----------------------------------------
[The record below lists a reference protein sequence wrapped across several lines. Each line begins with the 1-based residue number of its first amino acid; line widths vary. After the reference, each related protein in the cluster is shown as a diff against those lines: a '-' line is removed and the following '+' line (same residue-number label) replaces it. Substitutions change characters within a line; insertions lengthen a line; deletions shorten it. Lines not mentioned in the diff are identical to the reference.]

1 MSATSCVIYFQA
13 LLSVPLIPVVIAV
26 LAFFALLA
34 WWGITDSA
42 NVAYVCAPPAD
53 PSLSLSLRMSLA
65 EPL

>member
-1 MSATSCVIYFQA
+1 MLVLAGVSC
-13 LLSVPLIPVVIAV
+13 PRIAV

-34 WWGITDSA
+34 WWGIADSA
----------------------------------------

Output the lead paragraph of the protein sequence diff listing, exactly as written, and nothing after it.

[The record below lists a reference protein sequence wrapped across several lines. Each line begins with the 1-based residue number of its first amino acid; line widths vary. After the reference, each related protein in the cluster is shown as a diff against those lines: a '-' line is removed and the following '+' line (same residue-number label) replaces it. Substitutions change characters within a line; insertions lengthen a line; deletions shorten it. Lines not mentioned in the diff are identical to the reference.]